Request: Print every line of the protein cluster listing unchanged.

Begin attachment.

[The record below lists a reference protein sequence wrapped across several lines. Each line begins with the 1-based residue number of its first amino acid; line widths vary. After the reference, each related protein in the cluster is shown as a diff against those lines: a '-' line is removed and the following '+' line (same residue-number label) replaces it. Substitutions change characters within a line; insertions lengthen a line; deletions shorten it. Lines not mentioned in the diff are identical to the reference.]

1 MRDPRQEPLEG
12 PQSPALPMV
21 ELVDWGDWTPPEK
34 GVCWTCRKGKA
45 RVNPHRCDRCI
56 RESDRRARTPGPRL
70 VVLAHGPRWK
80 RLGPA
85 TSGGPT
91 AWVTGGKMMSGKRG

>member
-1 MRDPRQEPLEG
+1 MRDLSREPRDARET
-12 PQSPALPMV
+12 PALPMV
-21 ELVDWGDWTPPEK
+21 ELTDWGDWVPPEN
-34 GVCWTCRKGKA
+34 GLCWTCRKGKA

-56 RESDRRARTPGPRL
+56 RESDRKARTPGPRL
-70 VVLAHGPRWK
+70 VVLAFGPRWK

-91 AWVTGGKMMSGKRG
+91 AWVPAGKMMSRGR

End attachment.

[The record below lists a reference protein sequence wrapped across several lines. Each line begins with the 1-based residue number of its first amino acid; line widths vary. After the reference, each related protein in the cluster is shown as a diff against those lines: a '-' line is removed and the following '+' line (same residue-number label) replaces it. Substitutions change characters within a line; insertions lengthen a line; deletions shorten it. Lines not mentioned in the diff are identical to the reference.]

1 MRDPRQEPLEG
12 PQSPALPMV
21 ELVDWGDWTPPEK
34 GVCWTCRKGKA
45 RVNPHRCDRCI
56 RESDRRARTPGPRL
70 VVLAHGPRWK
80 RLGPA
85 TSGGPT
91 AWVTGGKMMSGKRG

>member
-1 MRDPRQEPLEG
+1 MRDLSREPRDARET
-12 PQSPALPMV
+12 PALPMV
-21 ELVDWGDWTPPEK
+21 ELTDWGDWVPPEN
-34 GVCWTCRKGKA
+34 GLCWTCRKGKA

-56 RESDRRARTPGPRL
+56 RESDRKARTPGPRL
-70 VVLAHGPRWK
+70 VVLAFGPRWK

-91 AWVTGGKMMSGKRG
+91 AWVPAGKMMSRGR